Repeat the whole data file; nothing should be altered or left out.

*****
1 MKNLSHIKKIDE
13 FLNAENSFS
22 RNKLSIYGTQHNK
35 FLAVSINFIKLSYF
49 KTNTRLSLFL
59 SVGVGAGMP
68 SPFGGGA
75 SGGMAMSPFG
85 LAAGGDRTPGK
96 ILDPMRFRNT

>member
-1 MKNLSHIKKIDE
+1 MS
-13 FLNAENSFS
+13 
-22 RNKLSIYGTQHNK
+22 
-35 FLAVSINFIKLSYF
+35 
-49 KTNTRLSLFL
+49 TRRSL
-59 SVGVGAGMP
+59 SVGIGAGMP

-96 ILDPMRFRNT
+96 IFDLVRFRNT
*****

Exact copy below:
1 MKNLSHIKKIDE
13 FLNAENSFS
22 RNKLSIYGTQHNK
35 FLAVSINFIKLSYF
49 KTNTRLSLFL
59 SVGVGAGMP
68 SPFGGGA
75 SGGMAMSPFG
85 LAAGGDRTPGK
96 ILDPMRFRNT

>member
-1 MKNLSHIKKIDE
+1 MS
-13 FLNAENSFS
+13 
-22 RNKLSIYGTQHNK
+22 
-35 FLAVSINFIKLSYF
+35 
-49 KTNTRLSLFL
+49 TRRSL
-59 SVGVGAGMP
+59 SVGIGAGMP

-96 ILDPMRFRNT
+96 IFDLVRFRNT